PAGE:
Suggesting for overloading the assign operator

Cliff Wells LogiplexSoftware at
Tue Jul 1 23:50:05 CEST 2003

On Mon, 2003-06-30 at 20:31, Rim wrote:

> The idea is to separate the value assignment from the type assignment,
> by introducing a new operator, let's say the ':=' operator.
> '=' remains what it is, assigns type and value at the same time
> ':=' assigns only the value

On the surface, this idea seems appealing.  However, besides the
arguments that others have forwarded, you might consider the fact that
given two similar "assignment operators", subtle bugs are bound to

> >>> class myint(int): pass
> ...
> >>> a = myint()
> >>> a := 6
> type(a)
> <class '__main__.myint'>
> >>> a
> 6

What if the programmer accidentally uses '=' rather than ':=' (and I
think this would be a natural mistake)?  It would be legal Python but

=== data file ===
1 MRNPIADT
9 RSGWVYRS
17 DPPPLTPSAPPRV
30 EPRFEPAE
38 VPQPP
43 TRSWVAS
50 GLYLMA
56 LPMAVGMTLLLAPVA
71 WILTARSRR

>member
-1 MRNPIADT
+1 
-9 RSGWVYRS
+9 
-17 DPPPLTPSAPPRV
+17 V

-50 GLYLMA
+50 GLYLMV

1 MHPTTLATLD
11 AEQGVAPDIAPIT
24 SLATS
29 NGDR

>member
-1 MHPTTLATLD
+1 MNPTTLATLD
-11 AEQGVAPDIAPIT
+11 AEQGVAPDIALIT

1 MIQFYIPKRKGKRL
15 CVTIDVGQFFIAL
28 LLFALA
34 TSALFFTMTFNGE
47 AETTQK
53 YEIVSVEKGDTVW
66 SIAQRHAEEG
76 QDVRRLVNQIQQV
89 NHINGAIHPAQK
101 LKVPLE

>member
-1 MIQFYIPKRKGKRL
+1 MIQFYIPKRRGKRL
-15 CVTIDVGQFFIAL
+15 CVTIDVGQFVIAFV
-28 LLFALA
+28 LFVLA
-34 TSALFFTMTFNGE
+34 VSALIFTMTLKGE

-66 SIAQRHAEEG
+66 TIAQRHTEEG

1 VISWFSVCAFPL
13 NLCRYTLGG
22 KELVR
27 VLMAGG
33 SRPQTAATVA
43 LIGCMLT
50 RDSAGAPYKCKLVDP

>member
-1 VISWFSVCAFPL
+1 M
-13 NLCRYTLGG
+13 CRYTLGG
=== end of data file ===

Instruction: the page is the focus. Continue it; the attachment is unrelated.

would probably not have the intended effect.  It is not unlike the
"allow assignment in expressions" arguments that come up here every 3.2

Anyway, your arguments cancel themselves out.  You asked initially for a
way to overload '=' because your users didn't want to have to type
something different.  But ':=' *is* different, so what are you really
looking for?.  Worse, because ':=' isn't *very* different, it makes
mistakes more likely.

In short, I think using a = myint(6) or even a.value = 6 is preferable. 
Besides, when I used Pascal (many years ago), I found ':=' to be one of
the most annoying (and most common) things I had to type.  Please don't
ask to bring it back.


Cliff Wells, Software Engineer
Logiplex Corporation (
(503) 978-6726  (800) 735-0555

More information about the Python-list mailing list